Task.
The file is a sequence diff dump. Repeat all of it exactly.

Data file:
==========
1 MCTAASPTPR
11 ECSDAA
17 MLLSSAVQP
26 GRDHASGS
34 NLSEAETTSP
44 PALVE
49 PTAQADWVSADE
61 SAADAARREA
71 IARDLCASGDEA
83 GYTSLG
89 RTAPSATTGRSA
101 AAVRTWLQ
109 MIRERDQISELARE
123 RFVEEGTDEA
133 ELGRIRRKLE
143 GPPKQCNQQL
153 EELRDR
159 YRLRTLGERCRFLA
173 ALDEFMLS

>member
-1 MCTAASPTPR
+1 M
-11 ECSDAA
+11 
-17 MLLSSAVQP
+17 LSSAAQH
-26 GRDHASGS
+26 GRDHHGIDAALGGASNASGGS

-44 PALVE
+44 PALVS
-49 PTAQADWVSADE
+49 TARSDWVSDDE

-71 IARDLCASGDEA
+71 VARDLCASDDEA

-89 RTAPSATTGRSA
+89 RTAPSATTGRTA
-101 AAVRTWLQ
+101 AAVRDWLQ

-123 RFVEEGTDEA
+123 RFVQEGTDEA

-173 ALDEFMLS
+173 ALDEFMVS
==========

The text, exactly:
1 MCTAASPTPR
11 ECSDAA
17 MLLSSAVQP
26 GRDHASGS
34 NLSEAETTSP
44 PALVE
49 PTAQADWVSADE
61 SAADAARREA
71 IARDLCASGDEA
83 GYTSLG
89 RTAPSATTGRSA
101 AAVRTWLQ
109 MIRERDQISELARE
123 RFVEEGTDEA
133 ELGRIRRKLE
143 GPPKQCNQQL
153 EELRDR
159 YRLRTLGERCRFLA
173 ALDEFMLS

>member
-1 MCTAASPTPR
+1 M
-11 ECSDAA
+11 
-17 MLLSSAVQP
+17 LSSAAQH
-26 GRDHASGS
+26 GRDHHGIDAALGGASNASGGS

-44 PALVE
+44 PALVS
-49 PTAQADWVSADE
+49 TARSDWVSDDE

-71 IARDLCASGDEA
+71 VARDLCASDDEA

-89 RTAPSATTGRSA
+89 RTAPSATTGRTA
-101 AAVRTWLQ
+101 AAVRDWLQ

-123 RFVEEGTDEA
+123 RFVQEGTDEA

-173 ALDEFMLS
+173 ALDEFMVS